What the heck is the INFRAM, and why should I care about it?
If you work in healthcare and your organization considers itself to have an appetite for digitization and innovation in any way, you will care about INFRAM – even if you don’t know what it is…. yet.
Those of us who work in the healthcare IT space know the organization HIMSS; it’s only just the largest health informatics organization you’ve ever seen. At its annual conference (which can only be held in less than a handful of locations because it is so huge), just shy of 44,000 attendees participate in countless sessions, culminating in closing keynote speeches from the likes of former U.S. presidents (Bill Clinton, George W. Bush Jr), political notables such as Hillary Rodham Clinton, former General Colin Powell, and Dr. Eric Topol, and high profile athletes like Peyton Manning and Magic Johnson. Suffice it to say the HIMSS conference is not to be missed if you work in this space.
HIMSS Analytics is a supporting arm of HIMSS, whose mission “is to provide the highest quality data and analytical expertise to support improved decision-making for healthcare providers, healthcare information and technology companies and consulting firms”. Over the past several months Cisco has worked closely with HIMSS Analytics to share a transformational model, initially developed by the Cisco healthcare team in Australia and New Zealand, which has been officially adopted by HIMSS Analytics as the global model all healthcare organizations should adopt and follow when creating architectural infrastructure to support their EMR and other technical rollouts.
Now, that might not sound like a big deal — BUT IT IS.
We hear about organizations all over the world making enormous investments in EMR implementations – we are talking about millions and millions of dollars here (sometimes even a billion or two). The EMR rollout, that’s the exciting part – the opportunity for a healthcare organization to move from paper charts to a digital modality that touts efficiency returns, broader access to patient data, comprehensive clinical workflows and more. But all too often, the infrastructure upon which these highly complex systems must ride on are neglected or even forgotten; and if it isn’t current (i.e. powerful enough to support the application), Day 1 of a new launch can be disastrous. And guess who/what the clinicians blame? The application they are using, when perhaps it is the aging infrastructure it is riding on that is causing the issue…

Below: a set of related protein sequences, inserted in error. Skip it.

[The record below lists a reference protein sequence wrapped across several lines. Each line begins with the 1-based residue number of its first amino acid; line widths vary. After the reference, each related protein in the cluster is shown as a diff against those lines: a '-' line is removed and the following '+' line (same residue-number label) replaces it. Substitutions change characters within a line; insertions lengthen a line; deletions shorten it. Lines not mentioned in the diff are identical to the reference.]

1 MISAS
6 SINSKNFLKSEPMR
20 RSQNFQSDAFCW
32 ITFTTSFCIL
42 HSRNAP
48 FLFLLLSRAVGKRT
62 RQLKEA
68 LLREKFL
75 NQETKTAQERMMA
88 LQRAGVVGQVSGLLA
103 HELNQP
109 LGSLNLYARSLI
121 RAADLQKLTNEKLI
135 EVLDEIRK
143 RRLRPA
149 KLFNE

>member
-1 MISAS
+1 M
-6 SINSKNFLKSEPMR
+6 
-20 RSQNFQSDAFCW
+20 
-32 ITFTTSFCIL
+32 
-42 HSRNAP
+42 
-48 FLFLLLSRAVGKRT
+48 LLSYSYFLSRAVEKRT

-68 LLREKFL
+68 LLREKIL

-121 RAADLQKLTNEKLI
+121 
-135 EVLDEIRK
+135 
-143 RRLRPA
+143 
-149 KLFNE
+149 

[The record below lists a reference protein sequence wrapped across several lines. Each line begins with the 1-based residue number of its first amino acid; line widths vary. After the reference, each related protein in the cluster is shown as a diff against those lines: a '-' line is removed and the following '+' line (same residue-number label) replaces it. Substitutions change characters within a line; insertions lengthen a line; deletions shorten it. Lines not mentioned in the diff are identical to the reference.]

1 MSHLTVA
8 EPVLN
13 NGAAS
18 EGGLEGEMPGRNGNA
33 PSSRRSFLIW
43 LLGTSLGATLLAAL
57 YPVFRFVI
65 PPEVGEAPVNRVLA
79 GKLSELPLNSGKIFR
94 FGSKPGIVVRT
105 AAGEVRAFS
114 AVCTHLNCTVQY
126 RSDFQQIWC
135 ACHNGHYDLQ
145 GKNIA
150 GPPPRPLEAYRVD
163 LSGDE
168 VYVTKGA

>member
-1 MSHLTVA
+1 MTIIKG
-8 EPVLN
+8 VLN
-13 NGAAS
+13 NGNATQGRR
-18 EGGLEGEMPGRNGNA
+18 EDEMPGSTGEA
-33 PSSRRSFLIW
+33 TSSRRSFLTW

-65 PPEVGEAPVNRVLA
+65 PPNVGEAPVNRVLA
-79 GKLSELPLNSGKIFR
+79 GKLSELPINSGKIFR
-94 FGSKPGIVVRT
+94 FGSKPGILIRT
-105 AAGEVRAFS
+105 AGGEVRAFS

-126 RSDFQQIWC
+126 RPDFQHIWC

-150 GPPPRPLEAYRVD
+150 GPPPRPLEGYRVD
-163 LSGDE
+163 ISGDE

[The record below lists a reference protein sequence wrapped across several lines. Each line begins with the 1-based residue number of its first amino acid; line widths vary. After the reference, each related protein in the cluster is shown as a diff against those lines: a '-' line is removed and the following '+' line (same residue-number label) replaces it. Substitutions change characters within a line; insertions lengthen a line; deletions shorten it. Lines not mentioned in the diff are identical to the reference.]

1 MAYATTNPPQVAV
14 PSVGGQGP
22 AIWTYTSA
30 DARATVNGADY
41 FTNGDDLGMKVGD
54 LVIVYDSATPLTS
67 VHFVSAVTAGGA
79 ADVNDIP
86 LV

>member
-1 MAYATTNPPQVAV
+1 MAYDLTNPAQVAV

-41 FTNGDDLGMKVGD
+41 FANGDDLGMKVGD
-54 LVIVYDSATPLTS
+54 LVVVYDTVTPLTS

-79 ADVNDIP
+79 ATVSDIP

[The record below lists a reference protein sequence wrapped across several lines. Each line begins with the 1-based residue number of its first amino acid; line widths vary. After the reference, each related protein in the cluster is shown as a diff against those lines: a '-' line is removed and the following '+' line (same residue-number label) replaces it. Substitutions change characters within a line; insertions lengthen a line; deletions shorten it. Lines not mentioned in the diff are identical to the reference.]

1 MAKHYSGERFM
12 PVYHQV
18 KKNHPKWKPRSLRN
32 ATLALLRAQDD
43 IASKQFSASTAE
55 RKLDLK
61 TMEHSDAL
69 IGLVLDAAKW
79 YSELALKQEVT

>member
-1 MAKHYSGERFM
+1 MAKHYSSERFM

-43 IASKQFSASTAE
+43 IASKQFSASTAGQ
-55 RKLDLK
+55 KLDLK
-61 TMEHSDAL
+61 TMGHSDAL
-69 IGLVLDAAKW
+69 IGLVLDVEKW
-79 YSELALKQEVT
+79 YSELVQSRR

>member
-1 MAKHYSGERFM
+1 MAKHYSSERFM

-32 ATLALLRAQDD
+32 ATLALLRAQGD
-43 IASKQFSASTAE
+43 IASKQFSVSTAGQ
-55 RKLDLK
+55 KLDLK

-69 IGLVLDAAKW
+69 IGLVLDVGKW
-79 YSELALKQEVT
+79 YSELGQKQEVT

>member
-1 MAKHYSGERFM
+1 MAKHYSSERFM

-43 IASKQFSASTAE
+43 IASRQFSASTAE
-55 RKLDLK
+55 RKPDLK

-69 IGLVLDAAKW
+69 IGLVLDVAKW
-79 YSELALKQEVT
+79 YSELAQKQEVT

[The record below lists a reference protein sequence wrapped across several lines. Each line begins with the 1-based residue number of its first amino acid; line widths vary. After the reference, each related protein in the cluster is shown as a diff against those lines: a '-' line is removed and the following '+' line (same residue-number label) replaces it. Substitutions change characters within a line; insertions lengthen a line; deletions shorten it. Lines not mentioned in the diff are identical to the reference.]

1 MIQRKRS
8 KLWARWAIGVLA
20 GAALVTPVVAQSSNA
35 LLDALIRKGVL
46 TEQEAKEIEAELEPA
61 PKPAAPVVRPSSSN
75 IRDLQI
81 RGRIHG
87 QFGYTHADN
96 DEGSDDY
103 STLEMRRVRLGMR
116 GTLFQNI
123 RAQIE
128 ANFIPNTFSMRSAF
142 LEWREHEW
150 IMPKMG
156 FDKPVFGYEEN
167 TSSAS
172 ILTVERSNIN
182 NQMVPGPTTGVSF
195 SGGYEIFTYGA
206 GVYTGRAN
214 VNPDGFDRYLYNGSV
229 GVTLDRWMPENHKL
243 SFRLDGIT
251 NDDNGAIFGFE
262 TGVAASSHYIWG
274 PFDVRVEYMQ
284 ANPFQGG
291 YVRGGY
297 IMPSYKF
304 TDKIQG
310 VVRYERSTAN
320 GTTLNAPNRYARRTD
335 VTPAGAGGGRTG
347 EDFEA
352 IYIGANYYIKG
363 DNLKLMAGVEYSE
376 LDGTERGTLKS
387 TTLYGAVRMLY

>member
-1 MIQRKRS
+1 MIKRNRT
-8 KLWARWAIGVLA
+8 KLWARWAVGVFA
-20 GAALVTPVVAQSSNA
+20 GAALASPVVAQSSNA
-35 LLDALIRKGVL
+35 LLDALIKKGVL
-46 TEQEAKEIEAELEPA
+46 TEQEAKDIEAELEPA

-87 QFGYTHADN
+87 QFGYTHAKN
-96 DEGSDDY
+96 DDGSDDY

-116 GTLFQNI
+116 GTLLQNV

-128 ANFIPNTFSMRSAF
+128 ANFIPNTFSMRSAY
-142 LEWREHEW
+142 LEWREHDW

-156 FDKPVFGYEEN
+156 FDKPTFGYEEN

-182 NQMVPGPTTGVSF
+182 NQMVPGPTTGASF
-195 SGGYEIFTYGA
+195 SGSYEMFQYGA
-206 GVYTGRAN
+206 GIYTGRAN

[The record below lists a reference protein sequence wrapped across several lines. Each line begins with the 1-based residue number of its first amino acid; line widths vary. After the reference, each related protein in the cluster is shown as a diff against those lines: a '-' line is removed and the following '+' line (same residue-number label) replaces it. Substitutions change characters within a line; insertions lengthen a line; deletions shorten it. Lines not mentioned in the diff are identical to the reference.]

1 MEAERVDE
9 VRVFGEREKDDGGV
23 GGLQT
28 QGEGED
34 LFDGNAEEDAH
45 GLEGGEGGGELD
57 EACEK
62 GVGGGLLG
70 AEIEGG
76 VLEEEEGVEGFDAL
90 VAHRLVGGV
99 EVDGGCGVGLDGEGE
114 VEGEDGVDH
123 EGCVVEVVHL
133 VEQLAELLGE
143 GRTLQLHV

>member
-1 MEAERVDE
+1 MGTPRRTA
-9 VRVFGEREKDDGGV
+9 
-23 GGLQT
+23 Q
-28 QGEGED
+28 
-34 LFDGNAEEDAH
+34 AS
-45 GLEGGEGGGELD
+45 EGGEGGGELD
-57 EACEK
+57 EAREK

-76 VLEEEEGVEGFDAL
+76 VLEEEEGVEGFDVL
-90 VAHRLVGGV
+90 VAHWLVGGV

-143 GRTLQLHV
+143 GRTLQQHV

One of the problems I frequently see is that the network ‘isn’t sexy enough’ to warrant upgrade investments … organizations want to be able to point to their shiny new EMR, not their shiny new switch, router or access point (never mind the security technology that keeps all the patient data safe).
But let me ask you this – if you had the opportunity to buy a Ferrari, would you ever choose to drive it on a logging road? My guess would be “heck no!” So why would healthcare organizations choose to run their high-end clinical applications on aging infrastructure?
The answers vary, but the one I’m going to go with is: they are not sure of the way forward. So instead of taking a forward-thinking, almost ‘preventative’ approach, I see organizations investing in technology that might do the bare minimum, instead of imagining the art of the possible and preparing for that. It might not be anyone’s fault, it might just be that they don’t know of any other way.
Enter INFRAM (the INFRastructure Adoption Model). This model guides organizations through a specific process and assessment, and at the end creates a bespoke infrastructure architecture roadmap. The organization can then use this to map out their specific technology requirements based on what they already have in place, and where they want to go. If you’ve heard of the HIMSS EMRAM (Electronic Medical Record Adoption Model), you will quickly realize that the INFRAM goes hand in hand with the EMRAM and its corresponding levels. So if you think your organization is an EMRAM level 4, you can verify this by undertaking the INFRAM assessment and then planning the strategic architecture to get to a level 6 or even 7 – also known to some as EMR nirvana…
I know I’ve simplified this quite a bit, but as a nurse I needed to understand what INFRAM might mean for clinicians and clinical leaders. What I can tell you is that IT folks who know about EMRAM comprehend the value of INFRAM almost before I can finish the sentence. But clinicians, well we need to understand how this is going to affect how we practice and care for our patients. And if the bottom line is as simple as this: your skookum clinical application won’t crash 15 times as you are charting; then that is equally as valuable as understanding the technical underpinnings of the detailed model.
But don’t take my word for it: check out this article written by Cisco’s Global Healthcare Leader, Barbara Casey, or this one from Healthcare IT News. And hopefully we can help you out; we’ve certainly been working hard on this for a few years to make this easier for you – because we don’t want your Ferrari to have a bumpy ride.